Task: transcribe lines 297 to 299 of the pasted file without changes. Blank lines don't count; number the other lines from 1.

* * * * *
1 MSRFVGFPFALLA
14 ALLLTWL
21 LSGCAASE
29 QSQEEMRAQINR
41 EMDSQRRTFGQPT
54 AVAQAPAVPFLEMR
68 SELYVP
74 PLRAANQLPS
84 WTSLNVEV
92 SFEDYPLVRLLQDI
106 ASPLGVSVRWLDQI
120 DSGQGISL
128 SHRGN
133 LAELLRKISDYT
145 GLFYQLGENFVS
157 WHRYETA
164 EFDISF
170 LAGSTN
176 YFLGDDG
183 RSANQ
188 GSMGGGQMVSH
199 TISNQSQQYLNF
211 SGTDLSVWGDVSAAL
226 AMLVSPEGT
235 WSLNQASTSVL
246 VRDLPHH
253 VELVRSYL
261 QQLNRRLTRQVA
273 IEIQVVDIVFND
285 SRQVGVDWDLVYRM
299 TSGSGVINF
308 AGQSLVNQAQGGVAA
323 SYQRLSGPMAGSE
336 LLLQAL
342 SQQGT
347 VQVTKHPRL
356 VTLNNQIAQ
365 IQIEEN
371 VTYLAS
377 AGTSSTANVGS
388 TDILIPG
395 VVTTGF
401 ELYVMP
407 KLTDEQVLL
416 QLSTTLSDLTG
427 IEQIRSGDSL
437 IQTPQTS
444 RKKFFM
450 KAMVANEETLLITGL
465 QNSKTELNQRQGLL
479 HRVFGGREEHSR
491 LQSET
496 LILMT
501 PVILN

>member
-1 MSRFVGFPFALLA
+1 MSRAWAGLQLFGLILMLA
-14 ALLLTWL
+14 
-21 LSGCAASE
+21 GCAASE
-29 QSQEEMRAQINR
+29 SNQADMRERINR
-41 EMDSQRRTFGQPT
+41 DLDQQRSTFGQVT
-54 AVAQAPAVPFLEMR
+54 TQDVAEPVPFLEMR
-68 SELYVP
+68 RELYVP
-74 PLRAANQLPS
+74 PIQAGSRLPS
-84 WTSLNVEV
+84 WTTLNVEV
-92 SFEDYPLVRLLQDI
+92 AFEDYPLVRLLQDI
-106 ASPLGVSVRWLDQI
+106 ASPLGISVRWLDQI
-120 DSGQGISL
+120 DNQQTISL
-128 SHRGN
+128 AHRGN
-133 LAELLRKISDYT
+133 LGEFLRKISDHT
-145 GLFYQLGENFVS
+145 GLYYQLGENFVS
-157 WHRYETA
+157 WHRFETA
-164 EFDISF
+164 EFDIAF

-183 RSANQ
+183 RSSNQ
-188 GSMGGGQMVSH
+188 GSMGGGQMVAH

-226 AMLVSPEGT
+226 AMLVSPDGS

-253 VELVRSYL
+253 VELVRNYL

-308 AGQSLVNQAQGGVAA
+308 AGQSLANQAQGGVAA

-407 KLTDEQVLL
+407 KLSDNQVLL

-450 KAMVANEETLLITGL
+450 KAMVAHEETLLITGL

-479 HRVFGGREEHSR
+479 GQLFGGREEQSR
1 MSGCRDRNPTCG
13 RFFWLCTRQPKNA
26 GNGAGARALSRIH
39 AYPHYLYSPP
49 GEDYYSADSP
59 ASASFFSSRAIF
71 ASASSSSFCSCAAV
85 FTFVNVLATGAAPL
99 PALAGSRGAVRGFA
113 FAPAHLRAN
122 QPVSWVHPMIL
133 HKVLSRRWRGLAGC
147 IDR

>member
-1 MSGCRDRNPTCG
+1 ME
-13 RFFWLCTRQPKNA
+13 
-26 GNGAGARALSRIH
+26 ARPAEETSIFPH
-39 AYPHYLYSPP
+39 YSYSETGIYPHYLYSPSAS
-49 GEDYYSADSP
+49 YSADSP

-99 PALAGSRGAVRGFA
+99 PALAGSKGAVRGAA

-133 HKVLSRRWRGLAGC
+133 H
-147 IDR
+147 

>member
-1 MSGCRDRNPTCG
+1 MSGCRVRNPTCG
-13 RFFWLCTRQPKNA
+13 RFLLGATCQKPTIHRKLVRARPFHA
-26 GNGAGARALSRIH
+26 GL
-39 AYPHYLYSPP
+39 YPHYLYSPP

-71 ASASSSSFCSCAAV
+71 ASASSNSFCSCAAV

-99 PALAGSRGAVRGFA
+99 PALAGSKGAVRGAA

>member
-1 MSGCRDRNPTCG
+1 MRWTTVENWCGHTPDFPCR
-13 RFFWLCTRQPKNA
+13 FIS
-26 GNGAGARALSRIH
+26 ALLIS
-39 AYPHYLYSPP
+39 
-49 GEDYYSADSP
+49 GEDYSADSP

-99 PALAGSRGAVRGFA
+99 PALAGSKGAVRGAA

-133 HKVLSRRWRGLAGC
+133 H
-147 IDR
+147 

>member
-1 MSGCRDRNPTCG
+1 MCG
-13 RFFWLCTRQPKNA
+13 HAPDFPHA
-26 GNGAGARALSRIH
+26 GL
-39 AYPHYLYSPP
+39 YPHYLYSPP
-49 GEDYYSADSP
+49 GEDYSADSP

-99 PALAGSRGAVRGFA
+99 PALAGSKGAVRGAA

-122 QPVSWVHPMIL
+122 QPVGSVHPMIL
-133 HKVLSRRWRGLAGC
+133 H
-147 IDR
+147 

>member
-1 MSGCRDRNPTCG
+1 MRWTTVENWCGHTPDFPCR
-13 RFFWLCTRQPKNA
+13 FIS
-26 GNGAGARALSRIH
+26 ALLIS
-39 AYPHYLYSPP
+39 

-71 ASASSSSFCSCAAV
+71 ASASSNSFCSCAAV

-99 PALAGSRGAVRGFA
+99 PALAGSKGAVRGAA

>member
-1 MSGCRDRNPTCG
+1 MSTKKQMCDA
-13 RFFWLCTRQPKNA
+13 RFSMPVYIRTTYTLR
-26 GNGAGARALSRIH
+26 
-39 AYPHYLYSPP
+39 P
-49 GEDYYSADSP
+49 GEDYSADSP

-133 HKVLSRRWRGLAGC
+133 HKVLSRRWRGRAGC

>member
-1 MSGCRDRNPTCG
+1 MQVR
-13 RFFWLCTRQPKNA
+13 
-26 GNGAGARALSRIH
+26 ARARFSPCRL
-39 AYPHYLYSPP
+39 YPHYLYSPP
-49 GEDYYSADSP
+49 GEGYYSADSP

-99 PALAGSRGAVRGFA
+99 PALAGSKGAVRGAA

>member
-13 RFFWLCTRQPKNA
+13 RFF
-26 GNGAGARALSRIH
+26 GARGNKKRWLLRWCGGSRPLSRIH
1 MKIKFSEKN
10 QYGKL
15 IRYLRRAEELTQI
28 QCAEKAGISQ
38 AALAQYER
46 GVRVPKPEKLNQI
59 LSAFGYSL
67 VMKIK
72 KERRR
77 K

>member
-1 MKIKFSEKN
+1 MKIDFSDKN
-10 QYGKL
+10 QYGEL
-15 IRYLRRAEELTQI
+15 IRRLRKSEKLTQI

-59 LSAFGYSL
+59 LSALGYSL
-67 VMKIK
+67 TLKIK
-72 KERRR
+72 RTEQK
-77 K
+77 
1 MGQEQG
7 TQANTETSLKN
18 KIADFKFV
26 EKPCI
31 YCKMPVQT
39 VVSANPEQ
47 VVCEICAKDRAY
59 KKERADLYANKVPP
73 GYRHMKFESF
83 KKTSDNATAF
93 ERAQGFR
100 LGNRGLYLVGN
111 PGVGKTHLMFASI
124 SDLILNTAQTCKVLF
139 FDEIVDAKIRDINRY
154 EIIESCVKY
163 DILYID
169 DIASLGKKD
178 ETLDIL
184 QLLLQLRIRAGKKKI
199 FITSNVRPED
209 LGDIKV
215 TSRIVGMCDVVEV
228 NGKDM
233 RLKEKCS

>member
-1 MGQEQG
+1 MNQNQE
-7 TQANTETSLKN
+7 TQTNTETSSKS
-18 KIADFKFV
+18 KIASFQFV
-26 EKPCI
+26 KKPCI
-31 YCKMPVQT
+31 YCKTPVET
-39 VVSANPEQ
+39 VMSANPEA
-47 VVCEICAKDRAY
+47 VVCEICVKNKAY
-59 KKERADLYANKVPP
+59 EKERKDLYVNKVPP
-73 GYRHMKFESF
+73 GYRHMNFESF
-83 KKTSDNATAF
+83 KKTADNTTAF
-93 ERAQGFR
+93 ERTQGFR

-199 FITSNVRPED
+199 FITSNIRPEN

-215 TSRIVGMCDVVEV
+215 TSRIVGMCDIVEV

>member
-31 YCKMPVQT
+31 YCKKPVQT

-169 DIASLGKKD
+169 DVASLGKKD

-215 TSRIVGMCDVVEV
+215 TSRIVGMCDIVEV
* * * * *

+73 GYRHMNFESF
-83 KKTSDNATAF
+83 KKTADNTTAF